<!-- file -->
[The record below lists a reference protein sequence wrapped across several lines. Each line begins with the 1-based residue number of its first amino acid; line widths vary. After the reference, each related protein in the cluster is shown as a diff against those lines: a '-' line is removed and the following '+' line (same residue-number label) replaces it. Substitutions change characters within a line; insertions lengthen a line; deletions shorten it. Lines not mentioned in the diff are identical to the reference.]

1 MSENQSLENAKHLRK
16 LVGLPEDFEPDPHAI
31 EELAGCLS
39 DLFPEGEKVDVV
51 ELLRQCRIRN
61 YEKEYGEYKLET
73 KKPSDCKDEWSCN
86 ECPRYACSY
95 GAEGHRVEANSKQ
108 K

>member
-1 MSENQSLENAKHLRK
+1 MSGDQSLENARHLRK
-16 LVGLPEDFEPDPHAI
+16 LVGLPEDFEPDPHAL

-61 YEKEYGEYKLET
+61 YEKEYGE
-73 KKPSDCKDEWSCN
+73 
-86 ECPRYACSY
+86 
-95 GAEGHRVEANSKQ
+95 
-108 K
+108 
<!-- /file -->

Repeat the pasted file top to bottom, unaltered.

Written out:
[The record below lists a reference protein sequence wrapped across several lines. Each line begins with the 1-based residue number of its first amino acid; line widths vary. After the reference, each related protein in the cluster is shown as a diff against those lines: a '-' line is removed and the following '+' line (same residue-number label) replaces it. Substitutions change characters within a line; insertions lengthen a line; deletions shorten it. Lines not mentioned in the diff are identical to the reference.]

1 MSENQSLENAKHLRK
16 LVGLPEDFEPDPHAI
31 EELAGCLS
39 DLFPEGEKVDVV
51 ELLRQCRIRN
61 YEKEYGEYKLET
73 KKPSDCKDEWSCN
86 ECPRYACSY
95 GAEGHRVEANSKQ
108 K

>member
-1 MSENQSLENAKHLRK
+1 MSGDQSLENARHLRK
-16 LVGLPEDFEPDPHAI
+16 LVGLPEDFEPDPHAL

-61 YEKEYGEYKLET
+61 YEKEYGE
-73 KKPSDCKDEWSCN
+73 
-86 ECPRYACSY
+86 
-95 GAEGHRVEANSKQ
+95 
-108 K
+108 